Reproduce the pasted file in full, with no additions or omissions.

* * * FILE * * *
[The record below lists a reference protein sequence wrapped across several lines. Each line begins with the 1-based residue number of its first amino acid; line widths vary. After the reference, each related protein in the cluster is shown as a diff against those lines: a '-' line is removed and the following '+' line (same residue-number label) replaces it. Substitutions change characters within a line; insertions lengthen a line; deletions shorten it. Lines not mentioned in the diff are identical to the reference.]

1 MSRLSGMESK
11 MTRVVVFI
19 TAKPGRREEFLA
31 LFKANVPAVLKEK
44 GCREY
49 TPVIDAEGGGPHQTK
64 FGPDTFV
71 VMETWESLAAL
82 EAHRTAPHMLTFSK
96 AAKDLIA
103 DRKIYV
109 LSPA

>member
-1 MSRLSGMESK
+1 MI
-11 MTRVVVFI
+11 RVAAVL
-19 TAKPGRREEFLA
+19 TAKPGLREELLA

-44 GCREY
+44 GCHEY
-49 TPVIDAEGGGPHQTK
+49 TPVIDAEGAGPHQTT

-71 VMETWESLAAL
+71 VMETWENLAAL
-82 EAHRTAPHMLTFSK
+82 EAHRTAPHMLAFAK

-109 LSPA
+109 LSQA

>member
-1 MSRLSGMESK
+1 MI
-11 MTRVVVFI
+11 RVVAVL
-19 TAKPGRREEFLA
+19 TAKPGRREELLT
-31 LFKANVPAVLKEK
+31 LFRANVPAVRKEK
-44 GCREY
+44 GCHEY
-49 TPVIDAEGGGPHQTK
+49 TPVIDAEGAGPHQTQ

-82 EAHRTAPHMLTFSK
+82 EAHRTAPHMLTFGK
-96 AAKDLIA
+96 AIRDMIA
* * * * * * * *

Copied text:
[The record below lists a reference protein sequence wrapped across several lines. Each line begins with the 1-based residue number of its first amino acid; line widths vary. After the reference, each related protein in the cluster is shown as a diff against those lines: a '-' line is removed and the following '+' line (same residue-number label) replaces it. Substitutions change characters within a line; insertions lengthen a line; deletions shorten it. Lines not mentioned in the diff are identical to the reference.]

1 MSRLSGMESK
11 MTRVVVFI
19 TAKPGRREEFLA
31 LFKANVPAVLKEK
44 GCREY
49 TPVIDAEGGGPHQTK
64 FGPDTFV
71 VMETWESLAAL
82 EAHRTAPHMLTFSK
96 AAKDLIA
103 DRKIYV
109 LSPA

>member
-1 MSRLSGMESK
+1 MI
-11 MTRVVVFI
+11 RVAAVL
-19 TAKPGRREEFLA
+19 TAKPGLREELLA

-44 GCREY
+44 GCHEY
-49 TPVIDAEGGGPHQTK
+49 TPVIDAEGAGPHQTT

-71 VMETWESLAAL
+71 VMETWENLAAL
-82 EAHRTAPHMLTFSK
+82 EAHRTAPHMLAFAK

-109 LSPA
+109 LSQA

>member
-1 MSRLSGMESK
+1 MI
-11 MTRVVVFI
+11 RVVAVL
-19 TAKPGRREEFLA
+19 TAKPGRREELLT
-31 LFKANVPAVLKEK
+31 LFRANVPAVRKEK
-44 GCREY
+44 GCHEY
-49 TPVIDAEGGGPHQTK
+49 TPVIDAEGAGPHQTQ

-82 EAHRTAPHMLTFSK
+82 EAHRTAPHMLTFGK
-96 AAKDLIA
+96 AIRDMIA